Designing for <anything> with Erlang
Originally posted on Medium
No, this is not really a post about the upcoming Designing for Scalability with Erlang/OTP. Erlang is nearly unique among other programming languages in that almost all of the books on it are in the good to great range. This book is going to be no exception.
No, this is not about Erlang per se, as other languages have the same problem. But Erlang is a poster child for “scalable distributed 99.999999% cloud developer-to-user ratio <insert the next current rave here>”.
Recently I twitted:
Every single book on #Erlang spends 99% of text on reiterating the same basic principles. Most of them are worse than LYSE
Where LYSE is, of course the excellent Learn You Some Erlang For Great Good.
This is a bit harsh. May be not 99%. And not necessarily worse. So, what do I complain about? Most books mostly concern themselves with “draw some circles”. Reality is quite often “draw the rest of the owl”. There is almost no info on the intermediate steps in between.
Scalability is the capability of a system, network, or process to handle a growing amount of work, or its potential to be enlarged in order to accommodate that growth.
To scale horizontally (or scale out) means to add more nodes to a system, such as adding a new computer to a distributed software application.
To scale vertically (or scale up) means to add resources to a single node in a system, typically involving the addition of CPUs or memory to a single computer.
So, in the case of Erlang, which is described as, praised for being, marketed as being scalable, distributed, durable, resilient etc. etc. it would be really nice to read up on at least some of these things:
- setting up multiple nodes
- testing a distributed app
- deploying a distributed app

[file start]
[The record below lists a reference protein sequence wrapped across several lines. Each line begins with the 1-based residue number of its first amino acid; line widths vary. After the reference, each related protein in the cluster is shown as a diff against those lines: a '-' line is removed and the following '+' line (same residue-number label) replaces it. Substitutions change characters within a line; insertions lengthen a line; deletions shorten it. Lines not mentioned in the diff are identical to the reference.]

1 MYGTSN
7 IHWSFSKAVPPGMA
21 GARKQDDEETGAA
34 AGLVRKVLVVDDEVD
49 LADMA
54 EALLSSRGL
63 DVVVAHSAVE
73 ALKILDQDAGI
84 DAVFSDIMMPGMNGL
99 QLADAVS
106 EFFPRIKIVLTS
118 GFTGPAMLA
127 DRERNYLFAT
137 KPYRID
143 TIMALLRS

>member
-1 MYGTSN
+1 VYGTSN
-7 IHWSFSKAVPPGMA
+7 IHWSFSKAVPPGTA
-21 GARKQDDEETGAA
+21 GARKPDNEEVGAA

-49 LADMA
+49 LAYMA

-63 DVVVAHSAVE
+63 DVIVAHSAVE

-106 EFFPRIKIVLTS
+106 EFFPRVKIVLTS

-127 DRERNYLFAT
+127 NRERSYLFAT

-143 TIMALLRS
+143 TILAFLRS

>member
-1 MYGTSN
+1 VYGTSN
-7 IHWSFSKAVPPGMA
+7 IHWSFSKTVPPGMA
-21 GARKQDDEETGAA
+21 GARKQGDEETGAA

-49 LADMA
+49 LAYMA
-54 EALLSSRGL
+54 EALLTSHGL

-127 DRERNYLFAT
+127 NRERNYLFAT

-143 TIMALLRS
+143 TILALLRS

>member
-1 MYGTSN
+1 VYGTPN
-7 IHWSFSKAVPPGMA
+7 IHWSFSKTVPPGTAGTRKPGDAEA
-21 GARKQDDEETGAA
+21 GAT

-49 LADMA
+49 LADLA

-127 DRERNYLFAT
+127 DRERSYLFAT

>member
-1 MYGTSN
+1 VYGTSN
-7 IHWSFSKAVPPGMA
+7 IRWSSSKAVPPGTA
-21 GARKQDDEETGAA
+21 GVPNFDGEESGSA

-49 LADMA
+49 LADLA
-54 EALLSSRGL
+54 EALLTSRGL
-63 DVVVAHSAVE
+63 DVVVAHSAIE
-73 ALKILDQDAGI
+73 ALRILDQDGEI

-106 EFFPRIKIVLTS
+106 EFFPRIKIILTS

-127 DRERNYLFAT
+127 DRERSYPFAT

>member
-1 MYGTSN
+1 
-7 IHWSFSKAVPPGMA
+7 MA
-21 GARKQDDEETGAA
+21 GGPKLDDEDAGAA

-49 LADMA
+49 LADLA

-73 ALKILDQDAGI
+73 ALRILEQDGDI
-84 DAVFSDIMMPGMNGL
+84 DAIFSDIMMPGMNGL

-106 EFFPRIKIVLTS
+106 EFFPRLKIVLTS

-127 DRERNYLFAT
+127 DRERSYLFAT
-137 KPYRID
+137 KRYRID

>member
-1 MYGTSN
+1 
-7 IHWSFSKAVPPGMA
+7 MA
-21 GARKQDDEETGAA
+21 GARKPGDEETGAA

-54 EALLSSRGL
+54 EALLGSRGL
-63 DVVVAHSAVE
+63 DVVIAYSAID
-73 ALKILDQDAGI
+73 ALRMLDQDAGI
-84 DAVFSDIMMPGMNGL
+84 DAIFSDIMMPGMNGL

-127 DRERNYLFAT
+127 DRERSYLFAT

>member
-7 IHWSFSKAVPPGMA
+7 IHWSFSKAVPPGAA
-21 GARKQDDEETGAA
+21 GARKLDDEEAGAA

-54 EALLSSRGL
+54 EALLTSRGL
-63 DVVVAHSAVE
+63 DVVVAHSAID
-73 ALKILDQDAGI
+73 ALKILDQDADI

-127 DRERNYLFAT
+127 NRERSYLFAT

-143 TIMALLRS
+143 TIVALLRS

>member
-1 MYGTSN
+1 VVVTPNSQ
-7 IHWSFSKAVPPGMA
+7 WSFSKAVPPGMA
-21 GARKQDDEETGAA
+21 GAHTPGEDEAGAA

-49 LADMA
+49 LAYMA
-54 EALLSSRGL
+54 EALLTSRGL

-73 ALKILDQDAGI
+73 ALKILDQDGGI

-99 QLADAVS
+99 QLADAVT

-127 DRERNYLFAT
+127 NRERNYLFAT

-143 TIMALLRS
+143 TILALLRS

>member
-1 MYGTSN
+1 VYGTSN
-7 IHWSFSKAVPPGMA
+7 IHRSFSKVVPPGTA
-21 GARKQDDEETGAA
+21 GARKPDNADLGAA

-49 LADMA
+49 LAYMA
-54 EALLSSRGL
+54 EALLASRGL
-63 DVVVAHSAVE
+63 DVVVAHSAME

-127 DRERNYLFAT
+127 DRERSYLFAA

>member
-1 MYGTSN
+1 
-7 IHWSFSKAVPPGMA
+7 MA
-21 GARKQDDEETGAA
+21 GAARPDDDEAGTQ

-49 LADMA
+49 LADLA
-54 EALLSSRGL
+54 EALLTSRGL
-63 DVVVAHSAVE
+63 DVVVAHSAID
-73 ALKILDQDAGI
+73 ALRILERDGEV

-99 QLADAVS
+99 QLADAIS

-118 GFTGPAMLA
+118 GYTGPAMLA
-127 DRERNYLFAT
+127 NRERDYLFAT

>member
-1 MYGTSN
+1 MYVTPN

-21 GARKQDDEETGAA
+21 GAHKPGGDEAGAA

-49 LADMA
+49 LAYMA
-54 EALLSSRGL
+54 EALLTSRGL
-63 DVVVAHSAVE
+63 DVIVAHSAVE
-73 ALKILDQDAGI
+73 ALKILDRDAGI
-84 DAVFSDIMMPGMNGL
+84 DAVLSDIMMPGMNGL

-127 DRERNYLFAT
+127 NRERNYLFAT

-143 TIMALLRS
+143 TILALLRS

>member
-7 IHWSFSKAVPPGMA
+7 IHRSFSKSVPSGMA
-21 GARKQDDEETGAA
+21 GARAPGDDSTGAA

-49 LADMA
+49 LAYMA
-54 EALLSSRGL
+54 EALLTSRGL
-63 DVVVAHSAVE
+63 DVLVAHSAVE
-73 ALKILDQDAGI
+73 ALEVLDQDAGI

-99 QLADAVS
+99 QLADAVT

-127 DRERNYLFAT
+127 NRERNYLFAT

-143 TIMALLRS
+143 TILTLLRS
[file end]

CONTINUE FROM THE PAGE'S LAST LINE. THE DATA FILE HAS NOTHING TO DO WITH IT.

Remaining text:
- handling failover
- handling load balancing
- handling netsplits (and not only in Mnesia. If we can add a process on node B to a gen_supervisor on node A, how do we handle netsplits, timeouts, restarts etc.?)
- discovery of nodes
- various VM options and their impact
- securing connection between nodes
- crash dumps
- remote inspection
- mitigating overflowing mailboxes
- working from behind firewalls
- flood protection
- slow requests
- <add your own>
Funnily enough, in an out-of-the-box Erlang:
- there are zero answers to some of these questions, so it would be nice to find out how this can be solved (consul/etcd for node discovery? how? and similar questions)
- already has excellent tools, but very little info on best way to use them: profiling, tracing, remote inspection (redbug, do you use it? etc.)
- has performance problems with poorly documented workarounds or third-party solutions for some situations (running across thousands of nodes or thousands of cpus comes to mind)
- has support for some scenarios, but very little info on them (there’s a total of about 1000 words on large scale testing with Common Test in the docs for example)
Unfortunately, most existing books emphasize beyond measure only one single aspect of Erlang: OTP. Even though OTP is no doubt essential to creating robust scalable distributed applications, people looking for the answers to questions above already grok OTP :) They already know how to draw the circles.
If you’re looking for answers, though, the landscape in Erlang books is quite bleak.
Among the commercially available it looks like only “Mastering Erlang: Writing Real World Applications“ doesn’t fall into the trap of spending all of it’s chapters on OTP with only one or two chapters dedicated to something else. (Update: I’m not even sure this book exists. It looks like it’s been “Coming soon” since 2010. Except perhaps here)
The other notable exception is the excellent “Erlang in Anger” which answers quite a lot of the questions above.
We’re quite ready to move beyond drawing circles. Some of us are not yet ready to draw the entire owl ;) Hjälp!